Five ways eating more vegetables improve well-being when you have Hashimoto’s hypothyroidism

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Five ways eating more vegetables improve well-being when you have Hashimoto’s hypothyroidism

By Marcus Guimarães - Flickr, CC BY 2.0, https://commons.wikimedia.org/w/index.php?curid=3240482 New research shows eating more fresh fruits and vegetables can improve your well-being in as little as two weeks. Previous studies show eating ample vegetables influences the health of the brain, immune system, and gut — all of which affect your mood. When you have Hashimoto’s low thyroid, this is an especially good reason to make include plenty of vegetables with your meals. The  study divided more than 170 people ages 18-25 into three groups. The researchers gave one group two servings on fresh fruits and vegetables each day — in person. They gave the second group vouchers for produce and text reminders to eat more fruits and vegetables. The third group was not given produce, vouchers, or text reminders. After two weeks the group personally given vegetables and fruits reported feeling improvements in mood, vitality, motivation, as well as a flourishing of well-being. The other two groups reported no change.

5 ways eating more vegetables and fruits makes you happier when you have Hashimoto’s low thyroid

Here are five reasons why eating more fruits and vegetables can improve your well-being: Eating plenty of vegetables raises the level of gut bacteria that increase relaxation. Brain scans show healthy gut bacteria promotes relaxation. Gut bacteria from increased vegetable consumption lower brain inflammation. A Harvard study showed healthy gut bacteria lowers brain inflammation and thus the risk of dementia. Brain inflammation is also connected with depression and anxiety. Eating more vegetables increases the gut bacteria that lower depression, anxiety, eating disorders, autism symptoms, and obesity. You get the picture — more veggies equals more good bacteria, which the brain loves. Studies link gut bacteria to a variety of mood and mental disorders. You need to eat a large amount and wide variety of vegetables to create a mood-boosting gut bacteria environment. Increased fiber improves mood. Ever notice how fussy constipation makes babies?. Research shows more mood disorders in those with chronic constipation. Although many different factors can cause constipation, often it’s simply a matter of too little plant fiber. Eating lots of vegetables and fruits promotes regular, healthy bowel movements (unless you have a gut problem with digesting them). Also, constipation increases toxins in the body, which can inflame the brain and leads to bad moods. Constipation is a common symptom of Hashimoto’s hypothyroidism. While you’re working to tame your autoimmune thyroid, boost gut motility with a plant-based diet.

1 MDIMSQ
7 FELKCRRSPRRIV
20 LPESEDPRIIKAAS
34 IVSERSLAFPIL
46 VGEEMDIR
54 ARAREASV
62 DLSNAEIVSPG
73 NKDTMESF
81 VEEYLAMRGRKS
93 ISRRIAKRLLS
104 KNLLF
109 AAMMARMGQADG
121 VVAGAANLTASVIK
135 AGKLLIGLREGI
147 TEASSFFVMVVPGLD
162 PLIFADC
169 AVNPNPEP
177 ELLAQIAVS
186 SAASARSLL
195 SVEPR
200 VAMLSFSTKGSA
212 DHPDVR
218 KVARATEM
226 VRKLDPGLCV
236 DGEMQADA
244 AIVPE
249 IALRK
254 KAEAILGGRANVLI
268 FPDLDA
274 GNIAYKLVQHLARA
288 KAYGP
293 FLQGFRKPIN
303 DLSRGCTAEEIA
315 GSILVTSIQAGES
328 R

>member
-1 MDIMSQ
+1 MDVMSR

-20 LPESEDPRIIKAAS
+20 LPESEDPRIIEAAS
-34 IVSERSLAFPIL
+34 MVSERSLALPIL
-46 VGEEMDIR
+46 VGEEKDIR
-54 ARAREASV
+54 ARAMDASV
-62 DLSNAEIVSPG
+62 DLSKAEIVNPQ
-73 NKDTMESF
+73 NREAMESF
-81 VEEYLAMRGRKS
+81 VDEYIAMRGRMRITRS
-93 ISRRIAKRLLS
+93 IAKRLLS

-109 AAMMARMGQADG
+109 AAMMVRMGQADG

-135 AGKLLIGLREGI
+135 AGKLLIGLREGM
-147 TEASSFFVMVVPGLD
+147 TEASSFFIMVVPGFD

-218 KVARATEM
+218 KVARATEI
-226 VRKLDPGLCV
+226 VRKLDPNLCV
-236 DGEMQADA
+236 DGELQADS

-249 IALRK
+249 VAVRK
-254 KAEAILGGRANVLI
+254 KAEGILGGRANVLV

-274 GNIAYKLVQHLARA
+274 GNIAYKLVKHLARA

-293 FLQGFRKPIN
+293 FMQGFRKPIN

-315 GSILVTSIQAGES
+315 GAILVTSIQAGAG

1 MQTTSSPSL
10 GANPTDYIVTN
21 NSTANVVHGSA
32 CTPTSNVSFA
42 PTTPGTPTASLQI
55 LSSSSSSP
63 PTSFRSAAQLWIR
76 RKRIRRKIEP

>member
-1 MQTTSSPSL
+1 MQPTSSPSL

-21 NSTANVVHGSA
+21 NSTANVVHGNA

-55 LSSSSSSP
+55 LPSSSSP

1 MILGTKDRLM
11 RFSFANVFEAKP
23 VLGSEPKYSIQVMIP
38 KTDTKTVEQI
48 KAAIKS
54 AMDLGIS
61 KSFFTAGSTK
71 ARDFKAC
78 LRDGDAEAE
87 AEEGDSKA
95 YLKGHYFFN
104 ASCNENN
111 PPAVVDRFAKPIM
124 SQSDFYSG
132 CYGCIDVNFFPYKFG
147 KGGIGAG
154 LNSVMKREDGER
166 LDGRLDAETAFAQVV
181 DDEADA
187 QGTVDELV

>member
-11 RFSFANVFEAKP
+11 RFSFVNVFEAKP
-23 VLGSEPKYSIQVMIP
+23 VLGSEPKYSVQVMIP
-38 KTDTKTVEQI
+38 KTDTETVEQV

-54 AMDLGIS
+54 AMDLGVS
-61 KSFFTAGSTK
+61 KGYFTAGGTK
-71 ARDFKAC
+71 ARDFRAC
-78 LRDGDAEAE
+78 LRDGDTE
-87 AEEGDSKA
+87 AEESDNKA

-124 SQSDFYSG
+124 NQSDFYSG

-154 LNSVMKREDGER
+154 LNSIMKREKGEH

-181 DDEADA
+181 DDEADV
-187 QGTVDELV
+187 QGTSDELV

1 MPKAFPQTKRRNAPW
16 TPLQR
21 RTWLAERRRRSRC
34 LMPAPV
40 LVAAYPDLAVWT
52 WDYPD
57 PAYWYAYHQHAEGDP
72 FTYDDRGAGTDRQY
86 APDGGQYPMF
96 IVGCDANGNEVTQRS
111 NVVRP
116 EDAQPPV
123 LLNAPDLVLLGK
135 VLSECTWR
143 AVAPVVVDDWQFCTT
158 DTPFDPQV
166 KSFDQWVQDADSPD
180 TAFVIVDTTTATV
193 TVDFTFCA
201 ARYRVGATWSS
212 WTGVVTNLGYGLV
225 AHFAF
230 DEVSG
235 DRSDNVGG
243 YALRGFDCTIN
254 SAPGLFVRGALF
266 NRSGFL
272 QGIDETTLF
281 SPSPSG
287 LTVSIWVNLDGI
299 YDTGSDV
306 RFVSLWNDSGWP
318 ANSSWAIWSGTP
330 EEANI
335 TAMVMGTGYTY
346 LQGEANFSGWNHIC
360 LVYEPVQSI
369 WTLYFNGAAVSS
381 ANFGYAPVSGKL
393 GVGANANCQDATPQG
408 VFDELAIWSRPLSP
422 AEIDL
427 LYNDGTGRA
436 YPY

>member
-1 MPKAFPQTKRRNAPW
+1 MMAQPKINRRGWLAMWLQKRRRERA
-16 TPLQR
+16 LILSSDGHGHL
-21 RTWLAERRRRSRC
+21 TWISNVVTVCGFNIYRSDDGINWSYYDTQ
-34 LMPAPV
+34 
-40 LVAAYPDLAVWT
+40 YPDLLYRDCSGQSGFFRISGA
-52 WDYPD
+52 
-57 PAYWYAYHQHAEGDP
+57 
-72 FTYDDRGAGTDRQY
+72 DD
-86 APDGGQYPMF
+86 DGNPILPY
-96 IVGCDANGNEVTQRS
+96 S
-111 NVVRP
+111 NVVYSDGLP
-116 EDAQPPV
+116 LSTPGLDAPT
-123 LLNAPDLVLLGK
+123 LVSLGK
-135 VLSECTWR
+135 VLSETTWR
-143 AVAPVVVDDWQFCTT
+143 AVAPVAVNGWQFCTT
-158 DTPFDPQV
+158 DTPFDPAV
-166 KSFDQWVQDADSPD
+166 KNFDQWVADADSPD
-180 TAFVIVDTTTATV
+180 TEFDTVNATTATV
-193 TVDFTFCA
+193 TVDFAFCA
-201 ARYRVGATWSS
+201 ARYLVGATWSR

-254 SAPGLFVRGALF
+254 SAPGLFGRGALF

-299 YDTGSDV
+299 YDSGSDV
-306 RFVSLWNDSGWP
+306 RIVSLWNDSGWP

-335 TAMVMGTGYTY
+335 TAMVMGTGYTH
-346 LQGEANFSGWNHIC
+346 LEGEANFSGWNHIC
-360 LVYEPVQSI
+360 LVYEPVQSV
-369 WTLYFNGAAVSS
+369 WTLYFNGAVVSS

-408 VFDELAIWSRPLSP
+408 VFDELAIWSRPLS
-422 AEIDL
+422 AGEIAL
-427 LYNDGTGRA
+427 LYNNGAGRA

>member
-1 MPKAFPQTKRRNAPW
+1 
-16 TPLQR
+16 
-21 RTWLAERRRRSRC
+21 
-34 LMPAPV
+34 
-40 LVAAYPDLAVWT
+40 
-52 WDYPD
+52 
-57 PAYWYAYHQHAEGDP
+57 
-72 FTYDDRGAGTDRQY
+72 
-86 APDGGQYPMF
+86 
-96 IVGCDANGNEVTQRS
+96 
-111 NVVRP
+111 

What is a serving of vegetables for your Hashimoto’s hypothyroidism meal plan?

The American Institute for Cancer Research now recommends at least five servings a day of fruits and vegetables, but shoot for seven to ten. Don't skew your blood sugar by overdoing the fruits — five of those servings should be vegetables and two to three fruit. Two-thirds of each meal should be vegetables. Here is what a serving looks like:
  • ½ cup of fruit
  • 1 medium piece of fruit
  • ¼ cup of dried fruit